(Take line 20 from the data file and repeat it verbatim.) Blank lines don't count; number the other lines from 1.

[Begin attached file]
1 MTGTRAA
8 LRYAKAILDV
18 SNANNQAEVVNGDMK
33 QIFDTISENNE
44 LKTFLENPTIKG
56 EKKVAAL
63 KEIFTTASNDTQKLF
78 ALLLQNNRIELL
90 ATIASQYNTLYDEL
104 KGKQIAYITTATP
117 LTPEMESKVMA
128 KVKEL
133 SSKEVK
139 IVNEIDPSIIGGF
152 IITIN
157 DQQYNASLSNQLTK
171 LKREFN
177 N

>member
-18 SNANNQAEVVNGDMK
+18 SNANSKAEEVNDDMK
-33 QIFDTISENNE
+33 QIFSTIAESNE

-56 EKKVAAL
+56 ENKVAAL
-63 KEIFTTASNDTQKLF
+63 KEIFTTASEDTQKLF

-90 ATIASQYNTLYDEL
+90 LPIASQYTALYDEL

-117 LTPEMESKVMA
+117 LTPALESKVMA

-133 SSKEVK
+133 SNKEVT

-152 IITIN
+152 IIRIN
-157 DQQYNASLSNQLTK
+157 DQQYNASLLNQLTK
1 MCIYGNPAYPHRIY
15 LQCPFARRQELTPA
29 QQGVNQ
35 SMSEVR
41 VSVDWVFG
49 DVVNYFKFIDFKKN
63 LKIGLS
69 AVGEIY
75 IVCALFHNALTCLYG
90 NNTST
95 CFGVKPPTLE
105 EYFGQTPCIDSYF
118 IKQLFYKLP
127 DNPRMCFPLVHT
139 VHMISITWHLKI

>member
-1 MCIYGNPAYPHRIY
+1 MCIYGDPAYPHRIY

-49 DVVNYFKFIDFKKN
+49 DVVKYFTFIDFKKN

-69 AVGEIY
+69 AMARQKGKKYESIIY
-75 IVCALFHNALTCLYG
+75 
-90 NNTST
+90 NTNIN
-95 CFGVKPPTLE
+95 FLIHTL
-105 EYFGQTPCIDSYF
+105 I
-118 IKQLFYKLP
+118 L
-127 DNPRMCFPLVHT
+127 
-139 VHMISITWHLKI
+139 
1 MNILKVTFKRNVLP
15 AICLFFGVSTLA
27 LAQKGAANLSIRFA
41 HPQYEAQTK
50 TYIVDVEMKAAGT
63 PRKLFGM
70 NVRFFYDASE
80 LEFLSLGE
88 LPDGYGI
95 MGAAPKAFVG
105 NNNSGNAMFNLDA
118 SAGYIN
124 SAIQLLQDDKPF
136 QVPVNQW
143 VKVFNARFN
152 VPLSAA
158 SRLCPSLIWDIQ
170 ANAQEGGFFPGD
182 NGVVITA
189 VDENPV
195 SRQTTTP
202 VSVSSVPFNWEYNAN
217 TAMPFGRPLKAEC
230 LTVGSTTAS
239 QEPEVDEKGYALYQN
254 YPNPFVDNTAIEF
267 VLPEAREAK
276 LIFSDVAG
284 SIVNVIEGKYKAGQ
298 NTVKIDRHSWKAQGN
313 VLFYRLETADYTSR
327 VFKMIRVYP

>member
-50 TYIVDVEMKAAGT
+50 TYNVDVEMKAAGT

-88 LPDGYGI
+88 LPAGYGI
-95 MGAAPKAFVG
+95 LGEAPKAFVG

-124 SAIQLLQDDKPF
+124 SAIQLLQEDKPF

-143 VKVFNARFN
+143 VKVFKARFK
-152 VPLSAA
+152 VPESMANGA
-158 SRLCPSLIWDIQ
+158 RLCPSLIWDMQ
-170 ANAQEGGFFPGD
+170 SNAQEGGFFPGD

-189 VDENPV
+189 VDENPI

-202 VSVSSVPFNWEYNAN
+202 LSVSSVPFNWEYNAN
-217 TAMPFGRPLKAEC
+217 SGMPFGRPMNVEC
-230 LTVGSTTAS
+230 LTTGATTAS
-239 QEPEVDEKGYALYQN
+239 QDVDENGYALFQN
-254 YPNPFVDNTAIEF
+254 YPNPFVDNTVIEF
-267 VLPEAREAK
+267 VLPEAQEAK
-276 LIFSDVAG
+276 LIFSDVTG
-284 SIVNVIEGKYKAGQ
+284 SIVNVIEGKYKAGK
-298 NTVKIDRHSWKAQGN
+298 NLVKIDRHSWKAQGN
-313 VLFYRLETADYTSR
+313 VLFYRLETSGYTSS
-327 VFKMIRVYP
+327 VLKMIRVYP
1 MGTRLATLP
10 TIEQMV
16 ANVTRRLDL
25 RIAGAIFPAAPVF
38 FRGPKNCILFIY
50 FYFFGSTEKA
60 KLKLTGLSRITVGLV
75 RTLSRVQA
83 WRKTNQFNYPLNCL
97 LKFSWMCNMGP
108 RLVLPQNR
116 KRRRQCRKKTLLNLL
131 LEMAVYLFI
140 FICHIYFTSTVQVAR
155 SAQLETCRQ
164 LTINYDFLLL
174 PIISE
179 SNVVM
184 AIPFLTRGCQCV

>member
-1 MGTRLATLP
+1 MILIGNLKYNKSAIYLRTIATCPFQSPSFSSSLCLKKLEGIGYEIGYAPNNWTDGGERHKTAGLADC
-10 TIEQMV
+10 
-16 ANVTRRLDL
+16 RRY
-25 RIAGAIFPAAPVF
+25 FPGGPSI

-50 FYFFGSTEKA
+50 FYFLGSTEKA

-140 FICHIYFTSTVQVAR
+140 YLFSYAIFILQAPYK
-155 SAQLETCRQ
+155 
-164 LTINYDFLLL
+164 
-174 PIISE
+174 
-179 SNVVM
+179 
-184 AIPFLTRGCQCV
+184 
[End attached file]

-18 SNANNQAEVVNGDMK